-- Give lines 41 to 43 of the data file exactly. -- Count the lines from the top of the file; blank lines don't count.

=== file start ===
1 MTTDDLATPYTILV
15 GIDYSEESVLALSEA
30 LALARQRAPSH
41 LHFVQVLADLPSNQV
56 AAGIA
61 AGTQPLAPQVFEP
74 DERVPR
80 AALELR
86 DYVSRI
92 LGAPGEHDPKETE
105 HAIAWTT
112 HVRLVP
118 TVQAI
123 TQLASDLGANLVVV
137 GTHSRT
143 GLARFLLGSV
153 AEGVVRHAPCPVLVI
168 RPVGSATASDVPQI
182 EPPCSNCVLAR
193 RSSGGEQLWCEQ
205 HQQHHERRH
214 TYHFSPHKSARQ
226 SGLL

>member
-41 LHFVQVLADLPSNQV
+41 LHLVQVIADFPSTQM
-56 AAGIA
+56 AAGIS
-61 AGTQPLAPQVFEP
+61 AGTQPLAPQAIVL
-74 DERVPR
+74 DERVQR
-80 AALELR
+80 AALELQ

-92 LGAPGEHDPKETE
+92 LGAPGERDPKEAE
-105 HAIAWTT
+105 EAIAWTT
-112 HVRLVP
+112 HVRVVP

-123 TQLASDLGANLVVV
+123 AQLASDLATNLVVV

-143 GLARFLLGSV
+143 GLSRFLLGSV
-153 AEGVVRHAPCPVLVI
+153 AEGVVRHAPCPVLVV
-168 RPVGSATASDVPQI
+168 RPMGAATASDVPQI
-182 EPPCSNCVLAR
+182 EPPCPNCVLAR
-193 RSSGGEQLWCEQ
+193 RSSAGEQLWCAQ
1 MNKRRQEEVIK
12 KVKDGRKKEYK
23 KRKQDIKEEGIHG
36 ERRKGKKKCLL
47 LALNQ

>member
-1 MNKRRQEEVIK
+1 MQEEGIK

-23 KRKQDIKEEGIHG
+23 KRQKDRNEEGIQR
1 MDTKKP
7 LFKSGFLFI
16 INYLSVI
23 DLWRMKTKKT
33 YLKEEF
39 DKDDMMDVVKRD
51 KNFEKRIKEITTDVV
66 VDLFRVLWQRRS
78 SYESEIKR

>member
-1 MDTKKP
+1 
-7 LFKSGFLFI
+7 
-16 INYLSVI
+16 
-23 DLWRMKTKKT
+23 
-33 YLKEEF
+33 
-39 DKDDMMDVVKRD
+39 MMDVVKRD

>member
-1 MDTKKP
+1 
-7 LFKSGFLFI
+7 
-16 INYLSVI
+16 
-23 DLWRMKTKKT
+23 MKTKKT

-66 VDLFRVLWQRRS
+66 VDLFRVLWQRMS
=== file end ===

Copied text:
-123 TQLASDLGANLVVV
+123 AQLASDLATNLVVV

-143 GLARFLLGSV